Good Calories, Bad Calories in a nutshell

I’m surprised how long it has taken me to get through Good Calories, Bad Calories by Gary Taubes. After 2 and half weeks, I’m still not done. I’m on the last chapter though. Maybe I’m just a slow reader.

The book is dense, bringing together a huge number of scientific studies that date back to the beginning of the the 20th century. His goal seems to be to overwhelm the reader with evidence that many of the assumptions about diet, obesity and disease are wrong. He isn’t content to give you one or two examples of studies that suggest that carbohydrates are the primary factor behind obesity, diabetes, heart disease, cancer and a range of other modern illnesses that were rare before the 20th century. He piles it on, determined to make sure that someone can’t read his book and dismiss it as “some fad diet book.” If you say he is wrong, you better bring your citations with you.

I’ve enjoyed the ride, but I wonder how many readers get bogged down and don’t finish it, or don’t care so much about the reams of evidence that Taubes has compiled and want to skip to his conclusions. One passage near the end that jumped out at me as something that people need to know:

By the mid-1960s, four facts had been established beyond reasonable doubt: (1) carbohydrates are singularly responsible for prompting insulin secretion; (2) insulin is singularly responsible for inducing fat accumulation; (3) dietary carbohydrates are required for excess fat accumulation; and (4) both Type 2 diabetics and the obese have abnormally elevated levels of circulating insulin and a “greatly exaggerated” insulin response to carbohydrates in the diet

Continue reading “Good Calories, Bad Calories in a nutshell”

Switching to a Low Carb Diet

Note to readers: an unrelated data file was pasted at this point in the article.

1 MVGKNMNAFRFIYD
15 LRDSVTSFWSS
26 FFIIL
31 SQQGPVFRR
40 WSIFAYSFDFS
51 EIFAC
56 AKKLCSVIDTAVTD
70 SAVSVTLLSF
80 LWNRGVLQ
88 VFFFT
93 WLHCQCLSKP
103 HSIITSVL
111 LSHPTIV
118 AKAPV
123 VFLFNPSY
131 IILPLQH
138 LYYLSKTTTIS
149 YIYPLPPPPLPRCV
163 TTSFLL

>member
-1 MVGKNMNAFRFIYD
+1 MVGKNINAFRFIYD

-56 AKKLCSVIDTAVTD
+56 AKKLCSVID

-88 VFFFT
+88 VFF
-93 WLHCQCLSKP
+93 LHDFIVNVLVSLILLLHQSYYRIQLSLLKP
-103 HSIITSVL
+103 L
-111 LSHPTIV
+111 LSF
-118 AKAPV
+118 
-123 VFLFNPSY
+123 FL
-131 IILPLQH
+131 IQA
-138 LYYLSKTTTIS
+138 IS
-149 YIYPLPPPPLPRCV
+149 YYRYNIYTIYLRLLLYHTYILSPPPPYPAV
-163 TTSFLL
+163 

I have been slowing moving toward a low carb diet over the last couple of months and yesterday I took a big plunge to a diet that is mostly meat, eggs, cheese and some dairy. I am having a small amount of fruit and vegetables, but I’m cutting all sugar, bread, pasta, potatoes or other big sources of carbs for a while.

It’s very odd eating this much meat, cheese and eggs, especially when it’s not mixed in with noodles or bread. It’s almost a chore to eat two scrambled eggs and a ham steak for breakfast. I get full fast and even after a couple of days I’m kinda bored with the menu. On the positive side, I’ve already seen the scale start to budge a little and I’m feeling pretty good overall.

On the negative side, I think I’m experiencing a little carb crash. Today after lunch, I got very tired and my body felt a little tingly. It’s supposed to go away after a few days as your body switches gears and gets used to all the missing carbs. My plan is to eat a few berries with plain yogurt when I feel that way.

Yesterday morning (3/26), before I started the low carb diet, I weighed 176.4, about 20 pounds from my goal weight.


Kindle as Digital Printer?

In my search to find relevant scientific research on various diet and nutrition subjects, I’ve spent a fair amount of time searching for papers published on the internet. Often this is frustrating because many (most?) scientific journals keep their articles behind some sort of subscription firewall. Since I’m neither a scientist or a student studying science, it doesn’t seem practical to subscribe to these journals just to read one or two articles.

However, since I’m taking some classes at the local community college, I do have access to their journal resources. I decided to check out what’s available at the library. When I got there, I started by searching for some of the articles I had found before, ones which only had the abstract available publicly. When I brought of the article on the screen, I was pleasantly surprised to find that I could read the whole thing online. Apparently if I access the article directly from these computers, I don’t need a subscription.

Next I noticed that the article was a bit long and I only had a few minutes before I needed to leave. I considered printing the article and then I remembered that if you send HTML documents to your Kindle email address, the document will be sent to your Kindle for only $0.10, a lot less than printing it out on paper.

I was very excited as the first few papers showed up on my Kindle only a few minutes after I had emailed them to be processed. I’m guessing that I’ll be doing this quite frequently in the future. If I have a document that I need to bring with me, I’ll send it to my Kindle instead of printing it.